The coalition warns that mainland special interest groups could pour money into the process in an attempt to advance their agendas and that approving a ConCon could weaken protections for the environment, civil rights, Native Hawaiian rights, collective bargaining, public employee pensions and health care. A ConCon is estimated to cost $56 million, according to the Legislative Reference Bureau.

While organizations are banding together to oppose the ballot measure, there doesn’t appear to be any comparable organized effort to drum up support for a constitutional convention, although individuals such as Sen. Laura Thielen and Ikaika Hussey, a magazine publisher and community advocate, have publicly expressed their support.

“A state constitutional convention is the time for citizens to discuss big ideas that create a brighter future for Hawaii. The opportunity for citizens to make sure government is working for all, not just a favored few. The only way citizens can require government to address chronic, difficult issues it ignores, pays lip service to, or seems incapable of resolving on its own,” wrote Thielen in a blog post supporting a convention earlier this month.

Thielen argues that a ConCon could be used to address the lack of affordable housing in Hawaii, make the Legislature abide by the Sunshine Law, which it has exempted itself from, and reform campaign spending laws.

There have also been neutral efforts to educate voters on the pros and cons of a convention, including a “citizen’s jury” that was organized by Keith Mattson, a public policy researcher, and Colin Moore, director of the Public Policy Center at the University of Hawaii at Manoa. The group included 18 members from the public who released a statement this week on their findings.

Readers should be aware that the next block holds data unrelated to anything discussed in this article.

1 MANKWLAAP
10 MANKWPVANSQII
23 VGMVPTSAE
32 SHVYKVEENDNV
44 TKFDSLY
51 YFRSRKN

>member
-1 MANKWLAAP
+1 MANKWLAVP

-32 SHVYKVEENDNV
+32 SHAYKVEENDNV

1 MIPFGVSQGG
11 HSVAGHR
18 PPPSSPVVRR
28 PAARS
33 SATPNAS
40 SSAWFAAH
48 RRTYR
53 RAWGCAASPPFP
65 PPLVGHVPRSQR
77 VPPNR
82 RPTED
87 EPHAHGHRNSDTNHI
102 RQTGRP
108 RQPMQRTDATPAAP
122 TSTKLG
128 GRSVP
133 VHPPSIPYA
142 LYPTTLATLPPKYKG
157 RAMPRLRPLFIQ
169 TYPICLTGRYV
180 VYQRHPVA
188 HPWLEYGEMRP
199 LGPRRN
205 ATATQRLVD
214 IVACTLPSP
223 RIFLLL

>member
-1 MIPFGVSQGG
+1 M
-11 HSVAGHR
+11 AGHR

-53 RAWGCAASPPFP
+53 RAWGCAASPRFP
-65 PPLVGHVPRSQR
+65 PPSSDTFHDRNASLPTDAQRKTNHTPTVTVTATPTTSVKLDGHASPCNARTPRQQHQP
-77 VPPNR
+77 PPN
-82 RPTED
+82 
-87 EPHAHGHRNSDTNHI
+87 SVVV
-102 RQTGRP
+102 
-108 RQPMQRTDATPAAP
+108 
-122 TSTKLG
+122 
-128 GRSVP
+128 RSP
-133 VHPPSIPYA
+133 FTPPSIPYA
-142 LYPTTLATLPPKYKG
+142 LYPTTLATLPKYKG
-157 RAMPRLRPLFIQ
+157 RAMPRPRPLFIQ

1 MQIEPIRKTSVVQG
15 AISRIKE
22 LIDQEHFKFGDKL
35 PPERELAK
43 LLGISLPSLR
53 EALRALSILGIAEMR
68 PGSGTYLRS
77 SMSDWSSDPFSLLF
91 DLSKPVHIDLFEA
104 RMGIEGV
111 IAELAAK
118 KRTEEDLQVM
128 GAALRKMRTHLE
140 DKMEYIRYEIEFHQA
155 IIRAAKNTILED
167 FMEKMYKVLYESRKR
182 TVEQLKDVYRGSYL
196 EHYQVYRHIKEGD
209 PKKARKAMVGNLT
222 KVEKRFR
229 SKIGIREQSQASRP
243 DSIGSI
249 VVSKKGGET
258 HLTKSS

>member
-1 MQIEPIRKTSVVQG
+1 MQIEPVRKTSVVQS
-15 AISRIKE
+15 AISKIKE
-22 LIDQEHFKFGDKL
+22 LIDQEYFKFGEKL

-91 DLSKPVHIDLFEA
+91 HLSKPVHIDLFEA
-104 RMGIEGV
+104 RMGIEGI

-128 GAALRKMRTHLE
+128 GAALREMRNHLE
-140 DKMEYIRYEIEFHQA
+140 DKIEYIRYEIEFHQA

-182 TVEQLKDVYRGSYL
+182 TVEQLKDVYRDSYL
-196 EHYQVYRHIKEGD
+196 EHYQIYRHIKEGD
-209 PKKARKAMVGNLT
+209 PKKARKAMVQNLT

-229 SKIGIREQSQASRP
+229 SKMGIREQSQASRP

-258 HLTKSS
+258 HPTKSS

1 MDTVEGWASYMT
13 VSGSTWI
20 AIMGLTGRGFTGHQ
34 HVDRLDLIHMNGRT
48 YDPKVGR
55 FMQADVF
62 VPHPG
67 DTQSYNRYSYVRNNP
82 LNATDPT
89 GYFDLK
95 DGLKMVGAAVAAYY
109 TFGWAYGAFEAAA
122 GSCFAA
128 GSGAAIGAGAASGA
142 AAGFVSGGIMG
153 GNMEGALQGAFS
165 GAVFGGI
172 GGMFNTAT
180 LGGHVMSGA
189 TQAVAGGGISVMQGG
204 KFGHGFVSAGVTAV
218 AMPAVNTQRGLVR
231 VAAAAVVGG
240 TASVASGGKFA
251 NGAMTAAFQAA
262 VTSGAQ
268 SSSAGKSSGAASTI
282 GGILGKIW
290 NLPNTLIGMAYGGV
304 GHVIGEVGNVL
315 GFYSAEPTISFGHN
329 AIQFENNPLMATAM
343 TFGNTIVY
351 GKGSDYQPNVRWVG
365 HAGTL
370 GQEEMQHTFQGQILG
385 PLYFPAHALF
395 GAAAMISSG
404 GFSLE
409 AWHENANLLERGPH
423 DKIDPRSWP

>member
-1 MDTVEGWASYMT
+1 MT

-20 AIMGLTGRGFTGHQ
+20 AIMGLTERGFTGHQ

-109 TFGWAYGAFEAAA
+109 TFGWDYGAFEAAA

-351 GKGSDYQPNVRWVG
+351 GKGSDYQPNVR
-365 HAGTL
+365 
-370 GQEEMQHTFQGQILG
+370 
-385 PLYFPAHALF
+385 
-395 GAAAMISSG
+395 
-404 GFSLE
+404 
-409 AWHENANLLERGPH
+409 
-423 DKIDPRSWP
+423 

Jury members supporting a convention said it would reestablish public trust in government by allowing active participation by citizens, allow delegates to take a comprehensive approach to improving government, provide an opportunity for imposing term limits for state legislators and other reforms and clarify Native Hawaiian rights. It would also allow voter initiatives and referendums to be placed on the state ballot.

Jury members opposing a ConCon reiterated many of the concerns of Preserve Our Hawaii. The jury added that Hawaii voters are unlikely to put effort into becoming sufficiently informed on proposed amendments that emerge from the convention, which they would then need to vote on. They said a convention also may not be worth holding until Hawaii residents hold elected officials accountable for following what is currently already law.

Mattson, who says he is neutral on the issue, said that while certain protections could be tinkered with during a convention, he didn’t think it would result in any major scaling back of traditional rights.

“Hawaii is fundamentally a progressive state and a state that is very conscious of rights, and I would personally find it hard to believe that a fundamental right that has been enjoyed for 40 years or more would be taken away totally,” said Mattson. “That strikes me as a little bit beyond what I would consider Hawaii voters would approve.”

Link to article: Constitutional convention draws opposition from powerful coalition